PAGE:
One year after their debut with the shocking “Scum”, NAPALM DEATH return to the scene with “From Enslavement To Obliteration”, with an almost totally new line-up and decided to adopt an ultra fast and aggressive style, leaving behind the strong Punk elements of their previous album and demos era.
Only the drummer Mick Harris remained in the band, as the vocalist Nick Bullen left the fields and Justin Broadrick walked away to create the groundbreaking GODFLESH and so it was necessary to organize a new formation, that in this case was in a 100% compromised with Metal.
The structure is rather similar to that in “Scum”, with 27 songs in 30 minutes and anti-system attitude, but in terms of musical quality this is just far, FAR ahead. The hostile, mind-corroding atmosphere is anguishing and it’s only necessary to look at the guy on the cover art, hands to face and with a dreadful expression of despair to see the feelings produced by “From Enslavement To Obliteration”. The drums are furious, the distorted bass is chainsaw-like and well, Lee Dorrian’s vocals are sinister, ripping and extremely aggressive and low.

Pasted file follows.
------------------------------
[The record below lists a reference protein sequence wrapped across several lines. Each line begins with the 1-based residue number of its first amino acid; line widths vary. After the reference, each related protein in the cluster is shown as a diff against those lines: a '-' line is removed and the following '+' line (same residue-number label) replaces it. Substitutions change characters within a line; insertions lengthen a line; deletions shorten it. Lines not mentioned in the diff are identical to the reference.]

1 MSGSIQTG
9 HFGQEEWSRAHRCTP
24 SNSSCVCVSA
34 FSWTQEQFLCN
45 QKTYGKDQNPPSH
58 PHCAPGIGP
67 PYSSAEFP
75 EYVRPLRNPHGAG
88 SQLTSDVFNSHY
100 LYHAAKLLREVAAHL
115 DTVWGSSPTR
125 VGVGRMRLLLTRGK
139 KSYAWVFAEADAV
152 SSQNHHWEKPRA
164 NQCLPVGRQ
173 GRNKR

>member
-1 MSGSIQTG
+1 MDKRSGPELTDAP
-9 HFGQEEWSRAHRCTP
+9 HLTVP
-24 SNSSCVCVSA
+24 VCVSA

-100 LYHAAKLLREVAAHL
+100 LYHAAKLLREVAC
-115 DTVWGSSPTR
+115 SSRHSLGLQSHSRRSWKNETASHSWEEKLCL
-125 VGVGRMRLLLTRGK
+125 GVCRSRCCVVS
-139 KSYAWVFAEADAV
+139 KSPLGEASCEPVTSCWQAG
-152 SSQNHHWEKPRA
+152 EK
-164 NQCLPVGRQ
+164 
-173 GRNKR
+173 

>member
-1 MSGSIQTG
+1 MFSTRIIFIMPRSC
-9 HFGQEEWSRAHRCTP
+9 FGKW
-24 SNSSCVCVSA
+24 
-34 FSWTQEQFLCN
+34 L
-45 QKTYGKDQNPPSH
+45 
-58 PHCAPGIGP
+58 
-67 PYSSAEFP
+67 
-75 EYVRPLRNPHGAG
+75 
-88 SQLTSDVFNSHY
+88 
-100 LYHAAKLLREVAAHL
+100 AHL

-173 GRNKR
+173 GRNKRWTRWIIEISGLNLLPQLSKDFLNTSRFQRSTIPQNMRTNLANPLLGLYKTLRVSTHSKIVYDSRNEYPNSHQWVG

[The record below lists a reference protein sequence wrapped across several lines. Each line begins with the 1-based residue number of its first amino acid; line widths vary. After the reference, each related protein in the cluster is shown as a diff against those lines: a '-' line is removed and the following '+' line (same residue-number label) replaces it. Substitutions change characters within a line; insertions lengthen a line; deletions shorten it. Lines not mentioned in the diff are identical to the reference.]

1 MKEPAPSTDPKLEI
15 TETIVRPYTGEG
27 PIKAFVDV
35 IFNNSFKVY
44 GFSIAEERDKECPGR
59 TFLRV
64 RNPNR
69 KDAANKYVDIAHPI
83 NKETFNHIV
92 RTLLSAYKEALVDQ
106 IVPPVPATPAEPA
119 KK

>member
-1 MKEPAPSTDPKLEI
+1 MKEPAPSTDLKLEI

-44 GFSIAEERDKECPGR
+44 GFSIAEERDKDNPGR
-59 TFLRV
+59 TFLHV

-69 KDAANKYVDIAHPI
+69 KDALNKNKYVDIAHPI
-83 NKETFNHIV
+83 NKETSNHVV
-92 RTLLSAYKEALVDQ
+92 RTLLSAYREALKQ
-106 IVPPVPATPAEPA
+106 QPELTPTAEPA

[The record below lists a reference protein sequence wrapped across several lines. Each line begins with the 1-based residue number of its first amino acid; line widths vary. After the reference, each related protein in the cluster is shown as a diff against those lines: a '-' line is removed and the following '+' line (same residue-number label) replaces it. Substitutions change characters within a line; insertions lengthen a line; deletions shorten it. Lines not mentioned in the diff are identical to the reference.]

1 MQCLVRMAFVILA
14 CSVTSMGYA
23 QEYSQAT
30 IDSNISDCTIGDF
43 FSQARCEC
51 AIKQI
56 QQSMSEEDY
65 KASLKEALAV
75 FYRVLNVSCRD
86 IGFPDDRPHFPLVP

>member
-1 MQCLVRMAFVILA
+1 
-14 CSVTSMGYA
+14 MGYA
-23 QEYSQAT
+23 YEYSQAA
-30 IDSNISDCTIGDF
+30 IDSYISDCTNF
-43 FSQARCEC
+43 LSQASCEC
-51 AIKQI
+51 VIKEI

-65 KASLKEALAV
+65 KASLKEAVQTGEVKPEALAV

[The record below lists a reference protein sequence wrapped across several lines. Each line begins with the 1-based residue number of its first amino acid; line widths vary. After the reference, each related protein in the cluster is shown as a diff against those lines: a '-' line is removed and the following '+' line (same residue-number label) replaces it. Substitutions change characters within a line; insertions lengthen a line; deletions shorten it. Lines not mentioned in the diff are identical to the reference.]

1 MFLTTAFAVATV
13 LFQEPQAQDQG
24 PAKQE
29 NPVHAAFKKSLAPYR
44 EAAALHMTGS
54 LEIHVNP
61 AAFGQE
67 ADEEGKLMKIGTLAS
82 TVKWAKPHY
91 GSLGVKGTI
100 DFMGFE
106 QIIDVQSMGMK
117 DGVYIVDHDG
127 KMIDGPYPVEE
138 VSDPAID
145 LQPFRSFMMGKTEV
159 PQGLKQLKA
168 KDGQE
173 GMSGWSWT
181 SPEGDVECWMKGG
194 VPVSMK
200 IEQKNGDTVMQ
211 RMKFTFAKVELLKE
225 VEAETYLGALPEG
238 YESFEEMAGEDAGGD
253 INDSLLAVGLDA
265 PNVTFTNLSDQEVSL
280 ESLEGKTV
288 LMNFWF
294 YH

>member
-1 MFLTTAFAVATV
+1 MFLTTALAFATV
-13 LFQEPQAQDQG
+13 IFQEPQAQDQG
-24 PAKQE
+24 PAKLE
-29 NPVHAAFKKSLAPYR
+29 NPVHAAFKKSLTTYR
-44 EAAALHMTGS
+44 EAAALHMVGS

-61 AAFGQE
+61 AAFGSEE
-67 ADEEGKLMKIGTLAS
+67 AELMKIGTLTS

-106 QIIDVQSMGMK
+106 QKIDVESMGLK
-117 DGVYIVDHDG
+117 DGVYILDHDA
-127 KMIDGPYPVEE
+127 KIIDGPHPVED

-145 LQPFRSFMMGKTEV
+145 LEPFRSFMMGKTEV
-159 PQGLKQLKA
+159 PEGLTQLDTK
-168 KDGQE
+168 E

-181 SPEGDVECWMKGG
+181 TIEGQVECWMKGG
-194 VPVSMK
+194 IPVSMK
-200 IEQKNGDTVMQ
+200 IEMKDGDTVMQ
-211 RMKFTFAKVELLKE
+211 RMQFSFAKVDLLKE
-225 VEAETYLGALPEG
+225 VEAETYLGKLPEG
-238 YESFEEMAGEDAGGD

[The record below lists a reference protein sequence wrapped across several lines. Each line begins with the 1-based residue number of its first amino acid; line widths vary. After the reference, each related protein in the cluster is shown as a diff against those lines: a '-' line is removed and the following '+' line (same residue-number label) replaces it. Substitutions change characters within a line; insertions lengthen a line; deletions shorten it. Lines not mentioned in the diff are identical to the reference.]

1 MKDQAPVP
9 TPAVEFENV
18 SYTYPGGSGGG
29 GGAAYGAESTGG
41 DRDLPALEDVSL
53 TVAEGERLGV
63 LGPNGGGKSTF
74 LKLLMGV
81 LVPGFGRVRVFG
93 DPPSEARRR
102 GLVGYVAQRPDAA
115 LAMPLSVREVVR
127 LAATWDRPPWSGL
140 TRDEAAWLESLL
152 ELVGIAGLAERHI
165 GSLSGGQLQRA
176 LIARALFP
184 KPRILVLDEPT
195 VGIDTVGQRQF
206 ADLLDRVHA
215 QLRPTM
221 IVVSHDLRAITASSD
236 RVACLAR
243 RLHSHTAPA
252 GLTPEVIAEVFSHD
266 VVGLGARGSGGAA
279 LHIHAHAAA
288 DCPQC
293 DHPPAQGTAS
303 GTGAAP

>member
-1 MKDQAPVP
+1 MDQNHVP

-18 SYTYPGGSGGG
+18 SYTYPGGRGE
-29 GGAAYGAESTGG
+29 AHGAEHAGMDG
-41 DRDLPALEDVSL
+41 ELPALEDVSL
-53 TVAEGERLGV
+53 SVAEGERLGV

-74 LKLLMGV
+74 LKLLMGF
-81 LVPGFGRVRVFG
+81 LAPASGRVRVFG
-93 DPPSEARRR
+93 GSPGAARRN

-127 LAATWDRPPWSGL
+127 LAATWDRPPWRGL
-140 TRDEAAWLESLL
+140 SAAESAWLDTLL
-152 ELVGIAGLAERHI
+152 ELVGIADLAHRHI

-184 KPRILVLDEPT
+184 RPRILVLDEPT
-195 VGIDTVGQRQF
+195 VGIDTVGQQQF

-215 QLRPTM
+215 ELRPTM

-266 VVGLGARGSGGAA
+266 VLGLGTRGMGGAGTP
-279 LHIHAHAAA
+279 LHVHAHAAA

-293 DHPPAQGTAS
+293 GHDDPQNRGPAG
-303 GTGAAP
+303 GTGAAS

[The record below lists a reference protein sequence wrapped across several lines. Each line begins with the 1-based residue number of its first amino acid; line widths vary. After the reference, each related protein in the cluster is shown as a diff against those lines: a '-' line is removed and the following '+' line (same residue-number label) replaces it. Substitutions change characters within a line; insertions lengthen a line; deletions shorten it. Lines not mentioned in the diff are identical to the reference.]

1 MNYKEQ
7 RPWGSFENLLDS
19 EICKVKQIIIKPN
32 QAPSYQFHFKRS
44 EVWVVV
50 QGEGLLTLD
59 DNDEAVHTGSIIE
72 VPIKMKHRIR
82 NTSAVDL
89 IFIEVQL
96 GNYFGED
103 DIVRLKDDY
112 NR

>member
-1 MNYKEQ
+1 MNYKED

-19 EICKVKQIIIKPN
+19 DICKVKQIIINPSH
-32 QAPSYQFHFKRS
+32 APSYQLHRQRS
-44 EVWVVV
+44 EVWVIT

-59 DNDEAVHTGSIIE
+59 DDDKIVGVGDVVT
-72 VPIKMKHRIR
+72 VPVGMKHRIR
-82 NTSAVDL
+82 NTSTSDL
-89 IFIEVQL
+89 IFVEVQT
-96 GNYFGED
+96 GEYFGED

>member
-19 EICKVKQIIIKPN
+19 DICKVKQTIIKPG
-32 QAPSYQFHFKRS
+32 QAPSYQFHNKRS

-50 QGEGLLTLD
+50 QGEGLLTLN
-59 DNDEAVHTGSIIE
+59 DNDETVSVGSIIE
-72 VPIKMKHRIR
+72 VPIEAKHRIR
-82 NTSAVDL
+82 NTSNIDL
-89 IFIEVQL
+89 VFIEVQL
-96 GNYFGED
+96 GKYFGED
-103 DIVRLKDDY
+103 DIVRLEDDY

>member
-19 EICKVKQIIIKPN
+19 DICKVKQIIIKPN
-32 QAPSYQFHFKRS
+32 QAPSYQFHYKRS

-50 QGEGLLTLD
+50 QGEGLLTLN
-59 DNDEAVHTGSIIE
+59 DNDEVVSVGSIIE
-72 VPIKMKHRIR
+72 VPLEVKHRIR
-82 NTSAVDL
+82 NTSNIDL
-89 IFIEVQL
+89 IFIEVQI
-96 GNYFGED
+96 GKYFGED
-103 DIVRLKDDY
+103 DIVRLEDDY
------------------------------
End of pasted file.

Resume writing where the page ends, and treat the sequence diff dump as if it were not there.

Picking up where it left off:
If “Scum” was made as an ideological manifesto rather than a musical concept, with their second album NAPALM DEATH demonstrated that they are for big creative things, with probably the most furious album to 1988 but adopting at the same time a coherent structure, with songs extraordinary to headbang and a dismembering ambient that needed an intelligent construction to be built.
The lyrical part is also highly improved here and while in their debut they were in some way innocent here they’re thoughtful and even philosophical, but the spirit of “everything is wrong nowadays” is kept alive. And well, reading them makes you feel that things hadn’t been improved a lot since the late 80s when this shit was written.
If you’re one of those who think that Grindcore is CARCASS and its heretic branch and it has to sing about gore and mutilations, punish yourself and then go to get “From Enslavement To Obliteration”, because it represents just the quintessence of what this style should be about and you just won’t find it far better than this. (Online February 17, 2006)